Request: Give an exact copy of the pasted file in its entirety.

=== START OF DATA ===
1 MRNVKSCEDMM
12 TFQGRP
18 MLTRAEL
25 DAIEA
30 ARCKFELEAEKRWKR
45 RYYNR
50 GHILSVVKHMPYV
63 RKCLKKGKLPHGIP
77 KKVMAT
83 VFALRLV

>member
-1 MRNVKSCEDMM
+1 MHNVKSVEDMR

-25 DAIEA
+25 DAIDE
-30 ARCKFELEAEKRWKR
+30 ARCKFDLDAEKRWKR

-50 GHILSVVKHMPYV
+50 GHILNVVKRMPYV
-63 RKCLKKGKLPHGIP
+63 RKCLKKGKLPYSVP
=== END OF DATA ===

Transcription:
1 MRNVKSCEDMM
12 TFQGRP
18 MLTRAEL
25 DAIEA
30 ARCKFELEAEKRWKR
45 RYYNR
50 GHILSVVKHMPYV
63 RKCLKKGKLPHGIP
77 KKVMAT
83 VFALRLV

>member
-1 MRNVKSCEDMM
+1 MHNVKSVEDMR

-25 DAIEA
+25 DAIDE
-30 ARCKFELEAEKRWKR
+30 ARCKFDLDAEKRWKR

-50 GHILSVVKHMPYV
+50 GHILNVVKRMPYV
-63 RKCLKKGKLPHGIP
+63 RKCLKKGKLPYSVP